UGG Collective Launches For Autumn/Winter 2019

Brand Ushers In Seasonal Marketing Campaign With A Fresh Cast Including Musician H.E.R. And Entrepreneur Luka Sabbat

The iconic lifestyle brand continues to celebrate its uniqueness and elevated position by featuring personalities who highlight the diversity and spirit of UGG®.

Global lifestyle brand UGG® unveiled their sixth UGG® Collective global campaign for Autumn/Winter 2019, featuring a cast of real Californians including GRAMMY® Award-winning musician Gabi Wilson of H.E.R., plus entrepreneur and style influencer Luka Sabbat.

(PRNewsfoto/UGG)

From majestic mountains and wild woodlands to buzzing cities and quiet beach towns, California represents an eclectic paradise that brings together people from all across the world. For the brand’s new campaign, UGG® and the cast traveled across San Francisco finding breathtaking locations in the Presidio and historic Battery Chamberlain.

The UGG Collective consists of Californian musicians, actors, entrepreneurs, filmmakers, photographers and professional athletes. Like UGG®, they are bold, provocative, free-spirited, optimistic and real,” said Andrea O’Donnell, President, Fashion & Lifestyle Brands. “Each season, we select new groups of unique individuals to represent the brand. In telling their stories, we tell ours.”

This season the cast includes:

  • Gabi Wilson/H.E.R. dives into enigma to get listeners to focus on her sound rather than the person behind it. Writing and practicing music since the age of three, the California native’s soulful songs have garnered praise from the likes of Alicia Keys, Bryson Tiller, and Rihanna. Touted as one of R&B’s rising stars, she won her first GRAMMY Award in February 2019 and is part of a growing group of young creatives who are revising identity and art in the digital age.
  • Luka Sabbat does everything his own way. Growing up between New York and Paris with fashion-industry parents, he has an innate sense of style infused into everything he does—most notably, his self-made project “Hot Mess,” a collaborative collection of unapologetically raw photography, film, clothing, and furniture. Boldly unfiltered, he redefines what it means to be a young creative entrepreneur.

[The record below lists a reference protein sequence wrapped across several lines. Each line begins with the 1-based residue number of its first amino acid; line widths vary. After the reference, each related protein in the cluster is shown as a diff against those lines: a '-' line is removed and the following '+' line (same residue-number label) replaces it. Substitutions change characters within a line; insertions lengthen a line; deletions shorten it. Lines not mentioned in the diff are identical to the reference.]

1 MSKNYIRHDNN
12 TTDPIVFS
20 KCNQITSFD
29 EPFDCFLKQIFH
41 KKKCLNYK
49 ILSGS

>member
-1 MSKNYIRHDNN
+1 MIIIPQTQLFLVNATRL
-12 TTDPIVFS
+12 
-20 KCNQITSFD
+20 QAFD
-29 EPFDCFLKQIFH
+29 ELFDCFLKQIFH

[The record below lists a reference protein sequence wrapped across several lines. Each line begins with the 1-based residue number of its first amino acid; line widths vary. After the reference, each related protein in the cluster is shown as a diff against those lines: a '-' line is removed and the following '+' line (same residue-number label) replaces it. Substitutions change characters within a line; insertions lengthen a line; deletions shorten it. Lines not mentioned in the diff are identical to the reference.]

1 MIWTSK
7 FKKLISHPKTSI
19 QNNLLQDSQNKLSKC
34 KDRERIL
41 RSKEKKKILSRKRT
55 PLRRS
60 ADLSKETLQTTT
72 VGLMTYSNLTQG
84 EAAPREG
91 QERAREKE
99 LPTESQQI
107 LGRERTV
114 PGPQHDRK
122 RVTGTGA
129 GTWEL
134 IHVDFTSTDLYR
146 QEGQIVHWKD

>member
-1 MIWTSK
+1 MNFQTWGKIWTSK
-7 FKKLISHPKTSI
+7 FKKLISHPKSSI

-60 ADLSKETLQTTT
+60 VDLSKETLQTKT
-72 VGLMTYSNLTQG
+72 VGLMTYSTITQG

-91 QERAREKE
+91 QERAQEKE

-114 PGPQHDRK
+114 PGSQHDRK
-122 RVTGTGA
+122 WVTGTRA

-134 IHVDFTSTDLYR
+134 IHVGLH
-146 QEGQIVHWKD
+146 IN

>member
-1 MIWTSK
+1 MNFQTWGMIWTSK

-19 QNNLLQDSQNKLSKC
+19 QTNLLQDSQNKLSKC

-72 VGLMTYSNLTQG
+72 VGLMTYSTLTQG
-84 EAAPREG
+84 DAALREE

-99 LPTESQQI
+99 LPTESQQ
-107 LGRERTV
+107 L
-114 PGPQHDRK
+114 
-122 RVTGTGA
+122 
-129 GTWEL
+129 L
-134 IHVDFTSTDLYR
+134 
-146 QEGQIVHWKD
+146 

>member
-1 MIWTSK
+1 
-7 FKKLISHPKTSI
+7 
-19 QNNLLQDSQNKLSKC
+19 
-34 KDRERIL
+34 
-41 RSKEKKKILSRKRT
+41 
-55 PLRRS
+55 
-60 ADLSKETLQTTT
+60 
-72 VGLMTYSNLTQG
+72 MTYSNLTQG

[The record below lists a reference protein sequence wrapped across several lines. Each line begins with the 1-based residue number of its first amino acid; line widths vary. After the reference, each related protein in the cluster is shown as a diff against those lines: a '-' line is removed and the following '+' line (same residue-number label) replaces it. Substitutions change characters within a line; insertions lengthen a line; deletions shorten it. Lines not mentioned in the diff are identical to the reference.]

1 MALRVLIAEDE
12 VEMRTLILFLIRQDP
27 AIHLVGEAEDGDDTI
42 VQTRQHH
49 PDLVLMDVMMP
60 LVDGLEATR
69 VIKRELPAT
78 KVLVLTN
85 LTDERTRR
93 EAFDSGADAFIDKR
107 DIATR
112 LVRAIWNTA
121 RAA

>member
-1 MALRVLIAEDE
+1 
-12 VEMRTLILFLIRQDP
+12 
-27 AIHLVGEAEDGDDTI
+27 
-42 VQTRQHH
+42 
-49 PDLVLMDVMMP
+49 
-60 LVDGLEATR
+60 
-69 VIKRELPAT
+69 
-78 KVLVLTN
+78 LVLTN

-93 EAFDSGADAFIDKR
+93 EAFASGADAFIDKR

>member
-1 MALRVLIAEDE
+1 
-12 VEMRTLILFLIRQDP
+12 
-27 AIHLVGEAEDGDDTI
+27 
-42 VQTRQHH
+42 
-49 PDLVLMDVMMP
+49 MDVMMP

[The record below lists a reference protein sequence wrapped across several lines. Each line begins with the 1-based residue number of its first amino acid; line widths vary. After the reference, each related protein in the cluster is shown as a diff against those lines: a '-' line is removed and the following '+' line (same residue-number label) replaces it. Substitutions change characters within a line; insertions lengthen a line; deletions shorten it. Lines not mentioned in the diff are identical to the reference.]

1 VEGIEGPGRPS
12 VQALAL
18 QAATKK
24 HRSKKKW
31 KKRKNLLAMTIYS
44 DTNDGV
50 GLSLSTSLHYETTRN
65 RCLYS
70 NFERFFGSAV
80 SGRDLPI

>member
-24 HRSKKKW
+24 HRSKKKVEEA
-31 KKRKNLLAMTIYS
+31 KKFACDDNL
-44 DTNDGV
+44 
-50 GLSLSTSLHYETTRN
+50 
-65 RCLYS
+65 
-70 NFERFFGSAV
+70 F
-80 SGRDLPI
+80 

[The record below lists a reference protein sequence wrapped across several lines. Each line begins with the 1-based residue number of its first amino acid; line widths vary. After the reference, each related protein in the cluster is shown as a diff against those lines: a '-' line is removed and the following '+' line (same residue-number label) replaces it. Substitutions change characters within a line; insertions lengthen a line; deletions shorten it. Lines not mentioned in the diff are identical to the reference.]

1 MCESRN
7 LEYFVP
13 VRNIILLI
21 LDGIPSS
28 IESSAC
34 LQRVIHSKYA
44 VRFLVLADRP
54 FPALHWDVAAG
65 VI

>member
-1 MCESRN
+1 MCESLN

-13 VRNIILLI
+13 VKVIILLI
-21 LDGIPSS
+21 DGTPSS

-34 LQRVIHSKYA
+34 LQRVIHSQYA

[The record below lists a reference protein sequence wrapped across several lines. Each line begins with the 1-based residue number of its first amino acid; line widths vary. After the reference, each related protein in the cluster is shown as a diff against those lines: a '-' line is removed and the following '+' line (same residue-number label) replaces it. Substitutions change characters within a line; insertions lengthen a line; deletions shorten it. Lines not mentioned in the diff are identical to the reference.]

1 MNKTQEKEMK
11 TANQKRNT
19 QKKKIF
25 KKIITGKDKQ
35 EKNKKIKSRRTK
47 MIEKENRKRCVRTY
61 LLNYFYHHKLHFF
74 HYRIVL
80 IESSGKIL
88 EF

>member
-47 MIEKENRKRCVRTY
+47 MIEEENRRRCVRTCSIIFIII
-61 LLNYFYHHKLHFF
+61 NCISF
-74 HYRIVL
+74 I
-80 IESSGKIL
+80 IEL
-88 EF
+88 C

• Crystal Moselle is intent on bringing more female perspectives to film, turning her lens on an all-girl cast in Skate Kitchen, which follows a group of unapologetically young, queer, and feminist skateboarders in NYC. Honest in her storytelling, Moselle’s tender curiosity allows her to create soft yet extraordinary moments on screen—uncovering beauty in pain, and truth in fiction.
  • Daniel Woods never cowers in the face of failure, embracing it as a ladder to greatness. Competitively climbing since age eight, he is currently at the top of his game, winning a gold medal at the IFSC World Cup in 2010 and dominating the American Boulder Series for the last decade. Passionate and daring, he pushes the limits of possibility on a daily basis.
  • Lola McDonnell is a free-spirited model whose wild heart and love for travel lead her to some of the world’s most beautiful places. Often accompanied by fiancé and fellow Collective member Zackery Michael, she leads an unconventional life of adventure.
  • Zackery Michael lives life on his own terms as a self-taught photographer who’s always on the road. From shooting fashion editorials in NYC and celebrities in L.A. to documenting the mountain tribes of Myanmar, his photography focuses on intimate shots of people and places, often featuring his girlfriend Lola McDonnell.

The brand campaign was shot by photographer Frederic Auerbach and produced by 3Star Productions. The cast was assembled by casting director Shay Nielsen, and came to life with the help of wardrobe stylist Kate Ruth, hair stylist Nikki Providence and makeup artist Dana Delaney. The locations were given flair and detail with the assistance of set designer Eli Metcalf.

GOAT and Bergdorf Goodman Partner on Exclusive Shopping Experience

The leading sneaker marketplace and the iconic 5th Avenue retailer link up to offer rare and highly coveted sneakers